Often caused by a fall onto an outstretched arm a fracture at the neck or top of the upper arm bone is more likely in young adults, adolescents and the elderly. Severe pain, rapid swelling and loss of function are symptoms.
There are three phases to a frozen shoulder; a freezing phase where the joint tightens up, a stiff phase where the pain is less but also range of movement is very limited and a thawing phase where normal function is regained.
Symptoms include non-specific shoulder pain which is made worse by overhead activities or when the arm is held behind the back. The patient may experience weakness and instability with tenderness over the front of the shoulder.
Symptoms include gradual onset pain at the front of the shoulder. Tenderness will be felt when pressing in at the front of the shoulder and lifting the arm out forwards against resistance may cause pain along with over head movements.
Symptoms include a sudden sharp pain at the front of the upper arm. There may be pain and swelling at the front of the shoulder or upper arm. Contracting the biceps muscle against resistance may be painful.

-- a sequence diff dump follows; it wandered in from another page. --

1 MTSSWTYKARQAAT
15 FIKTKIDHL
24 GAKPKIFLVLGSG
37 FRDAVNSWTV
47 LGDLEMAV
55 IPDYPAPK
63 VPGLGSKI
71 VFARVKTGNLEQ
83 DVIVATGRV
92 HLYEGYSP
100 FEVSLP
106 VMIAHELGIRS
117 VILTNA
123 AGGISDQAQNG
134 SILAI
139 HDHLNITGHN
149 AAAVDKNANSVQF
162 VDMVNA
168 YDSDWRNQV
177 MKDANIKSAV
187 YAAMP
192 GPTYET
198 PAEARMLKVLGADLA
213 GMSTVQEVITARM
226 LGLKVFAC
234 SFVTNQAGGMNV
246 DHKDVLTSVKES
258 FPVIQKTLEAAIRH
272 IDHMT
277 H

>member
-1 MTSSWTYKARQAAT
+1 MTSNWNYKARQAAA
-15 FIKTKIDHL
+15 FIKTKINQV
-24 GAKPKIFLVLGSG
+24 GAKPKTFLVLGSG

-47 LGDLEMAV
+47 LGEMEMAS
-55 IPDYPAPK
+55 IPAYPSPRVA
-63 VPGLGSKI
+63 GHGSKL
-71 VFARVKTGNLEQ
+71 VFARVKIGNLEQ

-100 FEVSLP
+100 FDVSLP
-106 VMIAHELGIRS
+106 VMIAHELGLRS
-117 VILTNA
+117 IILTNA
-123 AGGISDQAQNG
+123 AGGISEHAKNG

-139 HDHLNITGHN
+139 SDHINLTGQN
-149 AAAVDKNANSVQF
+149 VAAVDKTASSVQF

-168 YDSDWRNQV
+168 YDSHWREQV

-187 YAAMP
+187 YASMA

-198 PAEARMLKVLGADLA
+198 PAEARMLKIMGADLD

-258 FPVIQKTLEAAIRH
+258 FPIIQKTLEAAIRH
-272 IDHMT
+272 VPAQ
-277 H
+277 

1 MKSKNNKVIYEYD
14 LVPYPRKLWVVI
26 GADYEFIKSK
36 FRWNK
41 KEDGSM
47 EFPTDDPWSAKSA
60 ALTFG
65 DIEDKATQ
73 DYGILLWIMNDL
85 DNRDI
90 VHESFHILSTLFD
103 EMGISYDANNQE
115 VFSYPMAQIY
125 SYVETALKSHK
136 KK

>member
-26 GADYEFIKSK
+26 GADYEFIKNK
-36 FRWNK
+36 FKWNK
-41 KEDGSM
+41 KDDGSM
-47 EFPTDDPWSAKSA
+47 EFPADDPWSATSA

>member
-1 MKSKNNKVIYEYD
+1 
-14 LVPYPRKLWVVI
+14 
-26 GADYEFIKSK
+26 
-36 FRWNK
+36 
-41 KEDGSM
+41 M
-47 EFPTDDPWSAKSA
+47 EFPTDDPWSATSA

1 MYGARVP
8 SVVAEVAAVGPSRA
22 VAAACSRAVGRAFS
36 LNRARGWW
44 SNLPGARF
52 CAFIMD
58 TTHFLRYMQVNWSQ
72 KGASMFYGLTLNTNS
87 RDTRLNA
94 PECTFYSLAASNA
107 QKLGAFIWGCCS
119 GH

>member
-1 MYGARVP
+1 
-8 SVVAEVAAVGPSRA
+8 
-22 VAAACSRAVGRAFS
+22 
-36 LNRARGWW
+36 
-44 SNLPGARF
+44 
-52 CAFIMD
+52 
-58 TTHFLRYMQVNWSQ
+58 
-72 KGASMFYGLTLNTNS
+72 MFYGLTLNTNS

The tendon of the pectoralis major muscle inserts at the front of the upper arm. Pain will come on gradually over time at the point where the tendon inserts and will get worse with exercise, particularly weight training or racket sports.
Symptoms of a pec major sprain will include a sudden sharp pain at the front of the upper arm. Rapid swelling is likely and bruising may develop over time. A gap or deformity may be seen in server cases.
A posterior shoulder dislocation occurs when the head of the humerus moves backwards out of the socket. Not a common injury but severe pain, rapid swelling and bruising are likely with complete loss of function.
A growth plate fracture or epiphysis plate fracture occurs at the end of a bone in children before the bone has fully developed. Often caused by a fall onto an arm of shoulder. Sudden shoulder pain with rapid swelling is likely.
Pain in the shoulder can be referred or caused by a problem in another area of the body such as the neck or spine. Symptoms may vary and pain can radiate into the neck, shoulders, arm and fingers with numbness and tingling possible.
Rotator cuff tendonitis or tendinosis is a degenerative condition of any of the four rotator cuff tendons. Symptoms will have come on gradually and include pain in the shoulder when rotating the arm, especially against resistance.